What I'm Reading, the #blacklivesmatter Edition

posted on: Sunday, August 23, 2015

Racism and the systematic oppression of our black american citizens is a tradition in this country that is almost as old as our country itself. In the news lately we have seen case after case after heartbreaking case of how the lives of our fellow black americans are so devastatingly undervalued. Before the emergence of social media how many of these type of incidents have gone unnoticed or unreported in decades past? How many Michael Browns and Sandra Blands have come before? I suspect the number would be staggering. I suspect we would not want to know. I want to be one less blissfully ignorant white american and in taking one tiny step forward to better my understanding of the problem at hand I have been reading books on the subject of race in America.  

Americanah by Chimamanda Ngozi Adichie is a fantastic and refreshingly eye opening view on race and culture in America from an outsider's point of view. Fiction, the story follows the life of female protagonist Ifemelu, a Nigerian transplant living in America, as she learns to cope with what it means to be black in America when you come from a country where you have never before been a minority. Near the end of the novel she returns home to Nigeria for the first time in over a decade and says something along the lines of how strange it was to step off the plane and forget for the first time in years that she was black. How much effort it is here for black americans to deal with race -- how freeing it was for her to go back to a place where her race was not her defining characteristic. It was just very revealing and insightful. There is also a beautifully written love story woven into the book and I found it to be an all around outstanding read. Highly, highly recommend this one.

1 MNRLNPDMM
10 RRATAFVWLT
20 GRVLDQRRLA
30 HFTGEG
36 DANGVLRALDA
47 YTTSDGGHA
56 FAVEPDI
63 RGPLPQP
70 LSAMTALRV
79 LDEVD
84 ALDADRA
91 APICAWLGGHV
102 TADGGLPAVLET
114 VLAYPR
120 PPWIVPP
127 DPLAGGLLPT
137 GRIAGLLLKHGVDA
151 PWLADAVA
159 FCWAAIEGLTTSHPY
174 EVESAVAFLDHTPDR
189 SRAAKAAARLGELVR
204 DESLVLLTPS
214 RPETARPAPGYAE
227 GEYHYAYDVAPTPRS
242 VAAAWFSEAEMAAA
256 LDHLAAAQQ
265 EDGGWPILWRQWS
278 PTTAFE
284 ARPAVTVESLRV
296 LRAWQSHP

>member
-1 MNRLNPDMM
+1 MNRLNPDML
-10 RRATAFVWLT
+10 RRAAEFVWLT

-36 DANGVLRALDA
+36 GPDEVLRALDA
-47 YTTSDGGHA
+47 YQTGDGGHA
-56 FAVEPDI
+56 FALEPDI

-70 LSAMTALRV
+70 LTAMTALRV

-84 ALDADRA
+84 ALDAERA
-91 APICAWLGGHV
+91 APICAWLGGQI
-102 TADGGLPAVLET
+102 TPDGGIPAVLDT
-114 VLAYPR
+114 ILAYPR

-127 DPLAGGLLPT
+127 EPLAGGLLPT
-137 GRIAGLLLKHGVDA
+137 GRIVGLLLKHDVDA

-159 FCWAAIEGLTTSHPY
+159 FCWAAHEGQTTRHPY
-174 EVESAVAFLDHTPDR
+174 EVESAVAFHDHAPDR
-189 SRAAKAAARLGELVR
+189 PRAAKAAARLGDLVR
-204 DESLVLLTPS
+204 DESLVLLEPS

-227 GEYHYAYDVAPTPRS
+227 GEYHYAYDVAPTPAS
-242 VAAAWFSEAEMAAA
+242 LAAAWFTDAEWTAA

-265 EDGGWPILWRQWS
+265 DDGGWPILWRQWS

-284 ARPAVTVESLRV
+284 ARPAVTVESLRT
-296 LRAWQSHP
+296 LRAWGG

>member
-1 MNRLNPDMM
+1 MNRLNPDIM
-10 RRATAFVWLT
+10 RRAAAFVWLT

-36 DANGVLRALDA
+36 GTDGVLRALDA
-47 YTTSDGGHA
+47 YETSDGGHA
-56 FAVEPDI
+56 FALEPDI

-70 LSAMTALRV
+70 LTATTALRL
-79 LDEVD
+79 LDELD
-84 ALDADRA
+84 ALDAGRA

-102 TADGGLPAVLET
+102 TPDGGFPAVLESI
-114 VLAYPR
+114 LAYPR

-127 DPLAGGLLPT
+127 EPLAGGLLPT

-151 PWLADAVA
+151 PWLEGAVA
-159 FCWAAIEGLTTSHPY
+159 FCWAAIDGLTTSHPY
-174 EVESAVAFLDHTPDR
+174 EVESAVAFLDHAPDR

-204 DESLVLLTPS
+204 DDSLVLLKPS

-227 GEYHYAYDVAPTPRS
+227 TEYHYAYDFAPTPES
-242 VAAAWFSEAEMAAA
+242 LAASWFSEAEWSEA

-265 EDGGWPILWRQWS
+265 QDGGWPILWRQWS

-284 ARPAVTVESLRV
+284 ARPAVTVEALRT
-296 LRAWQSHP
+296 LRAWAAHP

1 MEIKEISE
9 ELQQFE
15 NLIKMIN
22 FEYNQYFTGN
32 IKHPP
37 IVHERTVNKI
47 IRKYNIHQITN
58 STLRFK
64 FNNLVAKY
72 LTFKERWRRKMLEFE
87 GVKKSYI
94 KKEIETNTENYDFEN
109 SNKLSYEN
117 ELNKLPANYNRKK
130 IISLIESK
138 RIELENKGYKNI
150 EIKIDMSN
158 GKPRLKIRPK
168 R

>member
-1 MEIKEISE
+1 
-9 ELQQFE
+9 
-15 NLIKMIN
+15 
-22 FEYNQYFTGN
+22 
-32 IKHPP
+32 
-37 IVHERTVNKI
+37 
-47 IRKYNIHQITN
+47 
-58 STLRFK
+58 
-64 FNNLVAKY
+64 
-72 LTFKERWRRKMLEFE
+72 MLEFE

When Toni Morrison is quoted on the cover saying this book is required reading you really have no other choice than to get in line for your copy now. This book is a hard, hard read. Not hard to follow or understand, quite the contrary. It's hard because Coates pulls no punches whatsoever. All of our country's dirty laundry, the inherent and systematic racism we hold so dear is laid out in all it's painful clarity. Written as a letter to his fifteen year old son, it is a devastatingly honest and brutal account of what it means to grow up black and male in America.  There is no sugar coating, there is no happy ending, there is just the hard, unfair, honest truth. 

Ghettoside is probably the best book I have read all year. Non-fiction, the author, Jill Leovy, is a reporter for the Los Angeles Times who embedded herself for years in the LA police division responsible for dealing with the bulk of black on black homicides in the city. Leovy follows the story of the murder and subsequent investigation of 18 year old victim Bryant Tennelle. The book is compassionate and intelligent and backed up with an astounding amount of research and statistics. Leovy really cracks open the issue of black on black crime and shows it for the epidemic that it truly is.  Please read this book, I cannot recommend it enough.

What else could you recommend in this vein? The more I read the more I want to know.


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